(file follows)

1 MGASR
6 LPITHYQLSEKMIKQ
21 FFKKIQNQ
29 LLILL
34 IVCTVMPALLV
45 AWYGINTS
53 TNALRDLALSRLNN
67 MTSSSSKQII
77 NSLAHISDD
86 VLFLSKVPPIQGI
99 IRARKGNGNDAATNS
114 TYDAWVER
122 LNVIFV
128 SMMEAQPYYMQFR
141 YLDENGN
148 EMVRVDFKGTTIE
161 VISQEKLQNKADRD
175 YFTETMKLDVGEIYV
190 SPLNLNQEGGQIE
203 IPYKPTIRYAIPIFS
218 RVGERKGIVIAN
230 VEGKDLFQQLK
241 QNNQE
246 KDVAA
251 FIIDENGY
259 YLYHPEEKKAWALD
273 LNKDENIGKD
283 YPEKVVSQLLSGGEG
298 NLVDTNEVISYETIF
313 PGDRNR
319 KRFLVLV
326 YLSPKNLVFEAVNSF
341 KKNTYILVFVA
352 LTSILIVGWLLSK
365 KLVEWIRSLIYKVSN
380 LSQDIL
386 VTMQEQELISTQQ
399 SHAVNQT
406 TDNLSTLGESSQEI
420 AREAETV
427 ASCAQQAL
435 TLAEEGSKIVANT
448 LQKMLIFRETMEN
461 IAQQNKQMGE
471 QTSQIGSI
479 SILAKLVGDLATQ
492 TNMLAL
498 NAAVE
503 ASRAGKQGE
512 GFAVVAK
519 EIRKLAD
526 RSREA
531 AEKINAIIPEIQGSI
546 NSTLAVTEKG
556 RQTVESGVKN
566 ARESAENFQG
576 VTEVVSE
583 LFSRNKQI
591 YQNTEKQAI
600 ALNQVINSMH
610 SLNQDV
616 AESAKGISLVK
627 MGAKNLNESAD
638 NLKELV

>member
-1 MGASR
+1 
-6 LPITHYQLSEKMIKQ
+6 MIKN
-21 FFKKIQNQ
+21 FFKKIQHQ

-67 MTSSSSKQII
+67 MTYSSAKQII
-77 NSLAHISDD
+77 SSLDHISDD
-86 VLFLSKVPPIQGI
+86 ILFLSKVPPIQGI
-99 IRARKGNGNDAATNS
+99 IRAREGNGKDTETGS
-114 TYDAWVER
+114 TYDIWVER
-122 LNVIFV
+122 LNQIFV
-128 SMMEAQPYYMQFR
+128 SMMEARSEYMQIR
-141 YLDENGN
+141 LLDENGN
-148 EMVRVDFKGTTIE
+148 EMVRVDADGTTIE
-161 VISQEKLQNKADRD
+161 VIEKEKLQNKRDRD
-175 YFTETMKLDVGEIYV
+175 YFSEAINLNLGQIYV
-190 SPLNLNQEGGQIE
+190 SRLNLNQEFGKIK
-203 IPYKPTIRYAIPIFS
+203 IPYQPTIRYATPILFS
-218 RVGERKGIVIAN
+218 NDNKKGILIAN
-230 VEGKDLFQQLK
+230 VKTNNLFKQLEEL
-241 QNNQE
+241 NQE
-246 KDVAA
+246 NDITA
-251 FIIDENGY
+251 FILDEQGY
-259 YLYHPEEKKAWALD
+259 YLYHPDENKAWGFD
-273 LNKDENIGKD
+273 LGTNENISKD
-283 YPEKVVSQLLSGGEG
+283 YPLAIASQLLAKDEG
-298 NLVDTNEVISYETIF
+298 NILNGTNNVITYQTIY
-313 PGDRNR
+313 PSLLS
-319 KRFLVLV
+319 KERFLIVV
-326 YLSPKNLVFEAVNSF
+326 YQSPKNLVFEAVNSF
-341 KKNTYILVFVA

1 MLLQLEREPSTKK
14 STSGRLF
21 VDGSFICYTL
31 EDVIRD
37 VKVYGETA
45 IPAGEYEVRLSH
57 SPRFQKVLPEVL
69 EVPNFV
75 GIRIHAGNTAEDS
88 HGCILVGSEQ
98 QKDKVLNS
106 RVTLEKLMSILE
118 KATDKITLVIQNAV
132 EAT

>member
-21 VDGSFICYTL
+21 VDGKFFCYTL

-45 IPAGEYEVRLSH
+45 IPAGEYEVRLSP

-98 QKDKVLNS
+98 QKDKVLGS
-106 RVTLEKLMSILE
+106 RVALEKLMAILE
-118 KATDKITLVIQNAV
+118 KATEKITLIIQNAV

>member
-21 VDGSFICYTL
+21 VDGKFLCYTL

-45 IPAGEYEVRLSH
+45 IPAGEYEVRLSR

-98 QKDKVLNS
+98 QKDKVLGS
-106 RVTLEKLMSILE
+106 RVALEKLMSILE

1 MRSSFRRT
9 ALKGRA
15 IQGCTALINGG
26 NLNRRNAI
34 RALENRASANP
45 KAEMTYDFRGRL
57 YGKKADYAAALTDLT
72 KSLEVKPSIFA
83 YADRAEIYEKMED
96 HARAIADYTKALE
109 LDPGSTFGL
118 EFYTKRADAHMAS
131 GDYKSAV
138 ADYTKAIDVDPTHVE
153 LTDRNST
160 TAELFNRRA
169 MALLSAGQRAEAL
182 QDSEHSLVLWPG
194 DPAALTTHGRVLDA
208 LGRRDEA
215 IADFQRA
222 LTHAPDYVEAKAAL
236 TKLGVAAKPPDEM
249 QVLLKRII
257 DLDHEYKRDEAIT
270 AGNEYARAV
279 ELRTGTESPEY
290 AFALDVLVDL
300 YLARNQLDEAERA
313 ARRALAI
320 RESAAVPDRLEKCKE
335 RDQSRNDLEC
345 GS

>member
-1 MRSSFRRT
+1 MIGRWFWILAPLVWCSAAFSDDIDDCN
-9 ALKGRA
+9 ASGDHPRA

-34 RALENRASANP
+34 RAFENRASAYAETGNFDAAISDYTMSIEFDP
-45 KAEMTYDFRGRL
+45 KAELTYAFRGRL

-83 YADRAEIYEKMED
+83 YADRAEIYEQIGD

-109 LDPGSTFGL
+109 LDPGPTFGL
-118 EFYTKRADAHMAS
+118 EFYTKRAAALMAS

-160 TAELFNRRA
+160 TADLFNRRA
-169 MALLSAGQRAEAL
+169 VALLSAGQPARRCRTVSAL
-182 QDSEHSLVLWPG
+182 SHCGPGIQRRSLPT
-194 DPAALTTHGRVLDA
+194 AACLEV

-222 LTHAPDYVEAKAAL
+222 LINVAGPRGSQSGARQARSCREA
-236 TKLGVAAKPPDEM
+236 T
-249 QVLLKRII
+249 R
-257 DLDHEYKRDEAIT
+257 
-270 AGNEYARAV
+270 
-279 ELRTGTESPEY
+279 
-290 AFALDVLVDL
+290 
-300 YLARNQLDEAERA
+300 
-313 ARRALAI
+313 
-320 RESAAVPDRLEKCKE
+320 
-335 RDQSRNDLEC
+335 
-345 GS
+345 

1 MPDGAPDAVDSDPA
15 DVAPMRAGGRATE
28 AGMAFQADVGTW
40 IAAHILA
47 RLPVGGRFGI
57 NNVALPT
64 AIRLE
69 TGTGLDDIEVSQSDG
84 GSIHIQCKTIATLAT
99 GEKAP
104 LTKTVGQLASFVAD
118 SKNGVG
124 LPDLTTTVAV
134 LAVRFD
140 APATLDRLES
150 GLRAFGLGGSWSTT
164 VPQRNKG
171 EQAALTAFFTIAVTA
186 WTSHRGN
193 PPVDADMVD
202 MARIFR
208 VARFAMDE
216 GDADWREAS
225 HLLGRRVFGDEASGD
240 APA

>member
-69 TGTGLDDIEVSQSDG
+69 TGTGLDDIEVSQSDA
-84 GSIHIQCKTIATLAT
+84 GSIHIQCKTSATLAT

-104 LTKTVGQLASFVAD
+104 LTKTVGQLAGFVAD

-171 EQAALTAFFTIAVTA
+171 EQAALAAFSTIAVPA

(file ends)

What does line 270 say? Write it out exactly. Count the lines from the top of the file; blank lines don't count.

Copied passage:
+171 EQAALAAFSTIAVPA